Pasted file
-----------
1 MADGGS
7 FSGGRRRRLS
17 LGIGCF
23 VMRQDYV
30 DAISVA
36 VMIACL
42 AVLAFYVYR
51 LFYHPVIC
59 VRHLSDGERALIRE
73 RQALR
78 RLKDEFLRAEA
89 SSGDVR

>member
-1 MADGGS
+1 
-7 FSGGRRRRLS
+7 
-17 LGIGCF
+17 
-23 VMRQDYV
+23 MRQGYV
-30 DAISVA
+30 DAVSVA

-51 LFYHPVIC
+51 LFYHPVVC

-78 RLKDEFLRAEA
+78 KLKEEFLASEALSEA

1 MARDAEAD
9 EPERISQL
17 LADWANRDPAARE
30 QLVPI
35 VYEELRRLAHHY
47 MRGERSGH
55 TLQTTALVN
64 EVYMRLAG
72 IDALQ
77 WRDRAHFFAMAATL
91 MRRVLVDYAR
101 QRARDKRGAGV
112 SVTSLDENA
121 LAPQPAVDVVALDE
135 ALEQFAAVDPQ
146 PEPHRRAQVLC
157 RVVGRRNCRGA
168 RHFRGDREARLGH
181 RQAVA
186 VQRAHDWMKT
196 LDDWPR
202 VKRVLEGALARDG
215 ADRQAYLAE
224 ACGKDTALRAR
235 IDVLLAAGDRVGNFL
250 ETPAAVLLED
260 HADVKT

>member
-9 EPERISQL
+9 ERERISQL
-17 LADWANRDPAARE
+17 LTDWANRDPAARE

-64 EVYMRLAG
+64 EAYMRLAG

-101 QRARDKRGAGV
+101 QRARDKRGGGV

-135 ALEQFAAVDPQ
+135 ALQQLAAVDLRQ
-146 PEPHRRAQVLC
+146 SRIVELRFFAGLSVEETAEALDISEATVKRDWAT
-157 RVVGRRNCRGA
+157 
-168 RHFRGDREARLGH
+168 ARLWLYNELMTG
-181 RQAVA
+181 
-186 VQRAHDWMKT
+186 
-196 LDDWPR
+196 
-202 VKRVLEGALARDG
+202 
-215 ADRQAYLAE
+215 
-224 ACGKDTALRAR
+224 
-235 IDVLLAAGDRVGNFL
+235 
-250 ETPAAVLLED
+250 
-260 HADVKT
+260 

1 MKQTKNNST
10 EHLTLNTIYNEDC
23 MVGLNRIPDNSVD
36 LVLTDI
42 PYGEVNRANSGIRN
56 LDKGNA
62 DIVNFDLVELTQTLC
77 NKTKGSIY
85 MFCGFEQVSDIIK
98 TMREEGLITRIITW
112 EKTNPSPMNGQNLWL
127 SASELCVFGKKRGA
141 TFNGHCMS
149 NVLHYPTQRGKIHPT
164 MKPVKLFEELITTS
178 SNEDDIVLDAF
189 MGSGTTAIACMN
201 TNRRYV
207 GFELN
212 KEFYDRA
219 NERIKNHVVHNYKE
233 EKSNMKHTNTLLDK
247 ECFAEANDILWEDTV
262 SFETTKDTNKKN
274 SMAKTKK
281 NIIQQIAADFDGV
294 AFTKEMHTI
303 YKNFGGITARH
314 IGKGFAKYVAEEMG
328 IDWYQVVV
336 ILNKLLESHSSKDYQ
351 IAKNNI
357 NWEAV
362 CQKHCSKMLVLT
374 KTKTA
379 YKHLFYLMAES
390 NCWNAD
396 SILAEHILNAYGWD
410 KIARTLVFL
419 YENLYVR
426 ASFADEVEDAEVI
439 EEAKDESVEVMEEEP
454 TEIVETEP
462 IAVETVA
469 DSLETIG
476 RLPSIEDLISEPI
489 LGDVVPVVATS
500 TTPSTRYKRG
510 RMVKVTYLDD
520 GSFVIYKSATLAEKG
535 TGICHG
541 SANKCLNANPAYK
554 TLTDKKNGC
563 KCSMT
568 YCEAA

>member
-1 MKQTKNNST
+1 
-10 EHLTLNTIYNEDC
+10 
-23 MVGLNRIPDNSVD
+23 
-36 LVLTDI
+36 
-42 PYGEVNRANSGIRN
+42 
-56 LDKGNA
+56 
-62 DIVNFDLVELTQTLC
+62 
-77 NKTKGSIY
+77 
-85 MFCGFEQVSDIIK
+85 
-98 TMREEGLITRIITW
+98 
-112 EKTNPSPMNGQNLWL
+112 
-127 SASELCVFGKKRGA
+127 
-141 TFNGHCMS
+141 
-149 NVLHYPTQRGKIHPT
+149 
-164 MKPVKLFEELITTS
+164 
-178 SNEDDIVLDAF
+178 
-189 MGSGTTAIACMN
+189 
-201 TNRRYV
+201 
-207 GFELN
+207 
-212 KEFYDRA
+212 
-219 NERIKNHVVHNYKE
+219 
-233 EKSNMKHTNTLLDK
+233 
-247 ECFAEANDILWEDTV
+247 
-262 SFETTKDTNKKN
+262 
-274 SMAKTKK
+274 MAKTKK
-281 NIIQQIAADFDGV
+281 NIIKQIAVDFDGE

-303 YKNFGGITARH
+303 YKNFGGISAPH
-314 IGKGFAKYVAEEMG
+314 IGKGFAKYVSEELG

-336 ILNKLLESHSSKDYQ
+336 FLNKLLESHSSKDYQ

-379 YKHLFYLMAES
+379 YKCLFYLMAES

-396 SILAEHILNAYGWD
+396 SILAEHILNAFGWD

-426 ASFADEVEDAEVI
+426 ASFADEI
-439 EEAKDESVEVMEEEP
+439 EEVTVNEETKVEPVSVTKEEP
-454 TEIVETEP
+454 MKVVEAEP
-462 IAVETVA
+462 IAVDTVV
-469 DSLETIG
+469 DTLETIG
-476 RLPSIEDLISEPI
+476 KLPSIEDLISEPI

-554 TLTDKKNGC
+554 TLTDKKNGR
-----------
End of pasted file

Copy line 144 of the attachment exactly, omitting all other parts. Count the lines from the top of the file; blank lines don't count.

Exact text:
568 YCEAA